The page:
Workplace violence is a growing concern for every industry in the U.S. Earlier this year, a former employee, who had just been sacked, opened fire at Henry Pratt Company in Illinois. The incident resulted in six fatalities, including the perpetrator. Six other employees of the plant were also injured.
While such major incidents receive significant media coverage, there are many other unreported incidents of workplace violence. Irrespective of how serious it is, an incident of workplace violence puts your employees at risk and disrupts the work environment. Moreover, you may incur significant financial losses due to decreased productivity and a higher turnover rate.
The reason many cases of workplace violence remain unreported is due to a lack of awareness. Therefore, it is crucial for employers and business owners to stay abreast with the latest workplace violence statistics. Before we discuss that, let us first understand what workplace violence actually means.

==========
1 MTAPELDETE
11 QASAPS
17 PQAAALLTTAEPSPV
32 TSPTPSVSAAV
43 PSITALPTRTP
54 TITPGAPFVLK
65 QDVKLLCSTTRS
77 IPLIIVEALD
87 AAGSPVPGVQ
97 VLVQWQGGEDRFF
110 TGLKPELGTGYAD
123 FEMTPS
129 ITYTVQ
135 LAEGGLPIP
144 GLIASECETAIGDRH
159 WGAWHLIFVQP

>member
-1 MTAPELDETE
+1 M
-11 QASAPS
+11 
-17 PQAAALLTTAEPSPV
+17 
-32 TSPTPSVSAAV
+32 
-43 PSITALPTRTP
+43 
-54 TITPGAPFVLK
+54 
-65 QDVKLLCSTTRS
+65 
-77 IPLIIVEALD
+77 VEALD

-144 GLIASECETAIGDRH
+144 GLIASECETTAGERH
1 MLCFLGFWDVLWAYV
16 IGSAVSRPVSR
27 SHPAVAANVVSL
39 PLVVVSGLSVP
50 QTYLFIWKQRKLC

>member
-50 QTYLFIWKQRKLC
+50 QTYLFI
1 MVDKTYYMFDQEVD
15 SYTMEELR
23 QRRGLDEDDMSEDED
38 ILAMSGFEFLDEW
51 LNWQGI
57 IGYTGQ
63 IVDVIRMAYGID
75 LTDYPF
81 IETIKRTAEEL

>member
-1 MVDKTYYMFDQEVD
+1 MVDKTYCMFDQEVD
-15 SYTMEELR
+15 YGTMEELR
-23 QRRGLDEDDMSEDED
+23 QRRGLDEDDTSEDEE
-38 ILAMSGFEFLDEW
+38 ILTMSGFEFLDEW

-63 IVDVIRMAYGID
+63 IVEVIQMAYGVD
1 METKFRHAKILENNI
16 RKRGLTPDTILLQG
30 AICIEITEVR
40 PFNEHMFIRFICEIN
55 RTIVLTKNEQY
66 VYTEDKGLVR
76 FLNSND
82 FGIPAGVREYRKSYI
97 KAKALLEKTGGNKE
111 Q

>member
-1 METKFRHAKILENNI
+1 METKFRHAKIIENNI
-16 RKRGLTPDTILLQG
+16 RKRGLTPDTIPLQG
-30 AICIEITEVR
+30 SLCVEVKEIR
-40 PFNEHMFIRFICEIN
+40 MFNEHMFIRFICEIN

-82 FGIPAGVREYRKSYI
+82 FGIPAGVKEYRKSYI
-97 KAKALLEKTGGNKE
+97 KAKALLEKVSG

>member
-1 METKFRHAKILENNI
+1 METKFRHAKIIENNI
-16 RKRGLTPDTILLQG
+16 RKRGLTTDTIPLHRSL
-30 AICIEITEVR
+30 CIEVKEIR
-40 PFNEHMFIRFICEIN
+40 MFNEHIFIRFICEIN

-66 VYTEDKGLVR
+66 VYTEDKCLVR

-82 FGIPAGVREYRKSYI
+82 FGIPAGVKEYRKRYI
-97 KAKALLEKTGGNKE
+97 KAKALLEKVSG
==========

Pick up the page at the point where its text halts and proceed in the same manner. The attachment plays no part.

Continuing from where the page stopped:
Understanding Workplace Violence
Simply put, workplace violence is any act or threat of physical assault, harassment, or intimidation that jeopardizes the safety of your workforce. Incidents such as bullying, verbal abuse, theft, sexual assault, and homicide fall under the purview of workplace violence.
The National Institute for Occupational Safety and Health (NIOSH) categorizes workplace violence into four types:
- Criminal Intent - When the perpetrator has no direct connection with the workplace; their sole purpose is to commit a crime. This type includes shoplifting, robbery, etc.
- Customer/Client - When a dissatisfied customer causes harm to your employees. This type of workplace violence is extremely common in healthcare facilities.
- Worker-on-Worker - When violence is inflicted on an employee by their coworker(s). This includes bullying, emotional abuse, humiliation, etc. Such incidents are often unreported by the victims due to fear of further abuse/assault.
- Personal Relationship - When the perpetrator is someone who is related to an employee. Such cases are often the result of domestic violence being dragged into the workplace.
Let us now take a look at the workplace violence statistics of 2019.
The Likelihood of Workplace Violence
According to the Occupational Safety and Health Administration (OSHA), nearly two million people in the U.S. are victims of workplace violence each year. In fact, work-related assaults resulted in 18,400 injuries and 458 fatalities in 2017. Certain industries, such as healthcare, transportation, and education are more susceptible to workplace violence.